Events

Film Premiere: Running Dry

February 23, 2005 // 11:00pm

On February 24, the Environmental Change and Security Project hosted the film premiere of Running Dry . Directed by James Thebaut, the film highlights the human and environmental consequences of lack of clean water. The documentary was inspired by the book Tapped Out, written by the late U.S. Senator Paul Simon. At the premiere, Thebaut was joined by Jeremy Pelczer, President and CEO of American Water; actress Jane Seymour, the film's narrator; and Senator Simon's widow, Patricia Simon.

More than just a documentary, Running Dry is the "centerpiece for a massive public education information program," Thebaut announced. Jeremy Pelzcer, whose company American Water underwrote the film, suggested that this project exemplified the power of public-private partnerships. According to Pelzcer, it is "unforgivable to be in a position of business leadership" and not help solve the global water crisis. Patricia Simon praised Running Dry for following the lead of her late husband, who "didn't talk about problems without giving us some idea of solutions." Narrator Jane Seymour, described by Thebaut as the voice of "Mother Earth," contrasted her own bout of water-borne disease with the millions who suffer without treatment, and reiterated her commitment to promoting the ideas espoused in such a "fabulous film."

Water is a fundamental element of survival, yet also a leading cause of death: 13,000 people die daily from water-related diseases. In the developing world, 80 percent of the cases of infectious disease are connected to water. The lack of clean water is also a geopolitical concern: in the film, Mikhail Gorbachev, former president of the Soviet Union and current head of Green Cross International, attests that terrorists recruit adherents by promising a life free from such diseases. Water scarcity and stress are therefore security issues, since "people will do everything for water."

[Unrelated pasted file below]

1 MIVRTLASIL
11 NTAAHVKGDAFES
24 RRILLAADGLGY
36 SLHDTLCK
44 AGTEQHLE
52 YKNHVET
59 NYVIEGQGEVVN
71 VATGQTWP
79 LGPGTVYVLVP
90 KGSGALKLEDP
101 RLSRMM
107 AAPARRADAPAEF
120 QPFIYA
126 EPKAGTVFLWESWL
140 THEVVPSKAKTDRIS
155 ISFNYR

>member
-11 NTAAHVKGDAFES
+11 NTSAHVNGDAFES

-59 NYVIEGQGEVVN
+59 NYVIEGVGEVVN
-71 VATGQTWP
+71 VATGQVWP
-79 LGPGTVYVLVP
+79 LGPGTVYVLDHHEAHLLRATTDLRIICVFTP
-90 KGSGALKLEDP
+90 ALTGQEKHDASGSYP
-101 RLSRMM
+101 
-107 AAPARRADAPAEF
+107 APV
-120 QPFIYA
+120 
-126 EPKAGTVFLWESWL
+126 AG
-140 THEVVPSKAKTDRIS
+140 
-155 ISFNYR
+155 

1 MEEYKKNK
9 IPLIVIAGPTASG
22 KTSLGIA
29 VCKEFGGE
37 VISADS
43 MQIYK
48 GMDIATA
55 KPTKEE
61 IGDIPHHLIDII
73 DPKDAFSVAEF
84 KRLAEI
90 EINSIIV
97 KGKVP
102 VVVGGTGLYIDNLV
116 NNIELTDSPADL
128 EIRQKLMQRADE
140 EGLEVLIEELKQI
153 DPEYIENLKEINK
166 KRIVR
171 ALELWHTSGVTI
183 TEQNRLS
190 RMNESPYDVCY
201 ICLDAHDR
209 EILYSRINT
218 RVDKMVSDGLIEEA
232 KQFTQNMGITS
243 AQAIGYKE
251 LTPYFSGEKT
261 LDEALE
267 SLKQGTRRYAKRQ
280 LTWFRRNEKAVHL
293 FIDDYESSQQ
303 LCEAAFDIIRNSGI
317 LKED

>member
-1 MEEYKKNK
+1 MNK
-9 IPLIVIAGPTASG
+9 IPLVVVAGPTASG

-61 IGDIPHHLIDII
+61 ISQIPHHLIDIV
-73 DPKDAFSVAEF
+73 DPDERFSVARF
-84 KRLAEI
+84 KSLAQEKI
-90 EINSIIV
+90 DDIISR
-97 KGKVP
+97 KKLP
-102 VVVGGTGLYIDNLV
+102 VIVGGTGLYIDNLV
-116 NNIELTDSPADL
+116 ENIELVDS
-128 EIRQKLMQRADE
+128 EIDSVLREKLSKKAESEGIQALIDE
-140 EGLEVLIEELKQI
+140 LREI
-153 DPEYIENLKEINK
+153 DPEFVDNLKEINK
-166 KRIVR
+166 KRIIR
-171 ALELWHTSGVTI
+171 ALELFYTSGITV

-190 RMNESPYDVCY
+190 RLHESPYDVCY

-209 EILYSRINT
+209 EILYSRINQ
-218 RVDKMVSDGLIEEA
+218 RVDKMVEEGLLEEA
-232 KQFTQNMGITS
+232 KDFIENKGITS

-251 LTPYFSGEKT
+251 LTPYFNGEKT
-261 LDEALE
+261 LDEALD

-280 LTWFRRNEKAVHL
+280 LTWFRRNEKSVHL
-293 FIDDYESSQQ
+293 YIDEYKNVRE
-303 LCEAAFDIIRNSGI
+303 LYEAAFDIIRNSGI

Running Dry also highlights how water crises impact specific regions. In China, 400 major cities face water shortages, and 70 percent of cities have no sewage treatment plants. The lack of adequate clean water amplifies poverty and constrains sustainable development within the country. In South Africa, inadequate hygienic education compounds the problem. In the Middle East, security concerns prevent the development of infrastructure that would improve sanitation.

Demographic factors are also closely linked to water crises. Droughts and water degradation spur migration into urban centers such as Bangalore, India. Population growth increases the demand on existing water sources, which is compounded by localized water pollution and the inability of existing infrastructure to effectively accommodate more users.

Overall, Running Dry does not portray the global water situation as an insurmountable catastrophe. Rather, it attempts to educate the public, NGOs, and policymakers in order to better confront the crisis. The film claims that a "coordinated, global, environmentally sensitive humanitarian effort" could solve most water problems. However, success depends upon public sector leadership, active community involvement, political will, and effective education efforts. Peter Gleick, co-founder and president of the Pacific Institute for Studies in Development, Environment, and Security, notes that it is essential to cooperate, not fight, over water issues. Former Israeli Prime Minister Shimon Peres concludes the film with a resolute expression of belief that "water is a solvable problem" and that it is our responsibility to work towards a solution.

 
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